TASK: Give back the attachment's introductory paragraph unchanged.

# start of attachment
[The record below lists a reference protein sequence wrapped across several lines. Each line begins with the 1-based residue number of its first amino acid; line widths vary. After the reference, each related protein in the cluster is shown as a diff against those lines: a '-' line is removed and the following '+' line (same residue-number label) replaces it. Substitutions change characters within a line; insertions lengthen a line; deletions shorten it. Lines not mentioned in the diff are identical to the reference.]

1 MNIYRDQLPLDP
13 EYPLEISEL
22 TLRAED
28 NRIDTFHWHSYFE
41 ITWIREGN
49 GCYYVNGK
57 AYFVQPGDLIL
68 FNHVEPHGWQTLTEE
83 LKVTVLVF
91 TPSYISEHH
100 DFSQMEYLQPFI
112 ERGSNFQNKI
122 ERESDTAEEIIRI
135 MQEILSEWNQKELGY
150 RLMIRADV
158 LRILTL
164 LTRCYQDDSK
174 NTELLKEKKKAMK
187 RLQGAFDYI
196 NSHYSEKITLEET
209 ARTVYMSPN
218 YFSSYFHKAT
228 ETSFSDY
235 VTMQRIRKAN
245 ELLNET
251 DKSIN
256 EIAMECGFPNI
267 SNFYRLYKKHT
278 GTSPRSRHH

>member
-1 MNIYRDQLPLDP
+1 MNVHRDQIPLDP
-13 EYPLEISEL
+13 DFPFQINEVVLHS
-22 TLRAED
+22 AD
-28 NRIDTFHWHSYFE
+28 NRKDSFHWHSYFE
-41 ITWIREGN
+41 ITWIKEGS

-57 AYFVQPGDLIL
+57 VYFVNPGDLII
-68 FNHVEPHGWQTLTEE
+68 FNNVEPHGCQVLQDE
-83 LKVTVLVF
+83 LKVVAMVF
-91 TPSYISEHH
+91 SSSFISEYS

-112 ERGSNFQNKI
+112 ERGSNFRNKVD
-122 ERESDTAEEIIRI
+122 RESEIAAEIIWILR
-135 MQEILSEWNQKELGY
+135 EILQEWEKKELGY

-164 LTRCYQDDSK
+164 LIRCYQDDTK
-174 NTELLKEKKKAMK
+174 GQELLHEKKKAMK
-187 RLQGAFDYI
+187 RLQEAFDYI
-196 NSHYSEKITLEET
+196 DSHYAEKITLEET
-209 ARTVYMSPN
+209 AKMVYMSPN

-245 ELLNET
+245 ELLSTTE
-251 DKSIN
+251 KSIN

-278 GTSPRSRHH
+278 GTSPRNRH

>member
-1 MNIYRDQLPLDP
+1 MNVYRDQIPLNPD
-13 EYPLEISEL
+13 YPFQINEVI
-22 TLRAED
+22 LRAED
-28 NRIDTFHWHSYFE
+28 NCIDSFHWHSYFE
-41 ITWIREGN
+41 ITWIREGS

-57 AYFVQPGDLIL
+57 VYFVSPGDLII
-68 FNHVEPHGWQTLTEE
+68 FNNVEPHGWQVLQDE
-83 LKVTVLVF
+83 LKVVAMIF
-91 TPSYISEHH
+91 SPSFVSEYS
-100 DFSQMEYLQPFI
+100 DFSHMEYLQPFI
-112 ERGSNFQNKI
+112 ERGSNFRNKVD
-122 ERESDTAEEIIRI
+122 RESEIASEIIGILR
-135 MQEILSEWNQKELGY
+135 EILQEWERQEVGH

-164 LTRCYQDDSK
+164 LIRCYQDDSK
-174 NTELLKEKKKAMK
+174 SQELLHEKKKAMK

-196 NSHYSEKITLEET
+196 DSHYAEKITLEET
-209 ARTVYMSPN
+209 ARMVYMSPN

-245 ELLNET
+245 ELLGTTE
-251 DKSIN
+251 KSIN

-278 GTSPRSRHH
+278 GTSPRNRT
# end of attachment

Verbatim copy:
[The record below lists a reference protein sequence wrapped across several lines. Each line begins with the 1-based residue number of its first amino acid; line widths vary. After the reference, each related protein in the cluster is shown as a diff against those lines: a '-' line is removed and the following '+' line (same residue-number label) replaces it. Substitutions change characters within a line; insertions lengthen a line; deletions shorten it. Lines not mentioned in the diff are identical to the reference.]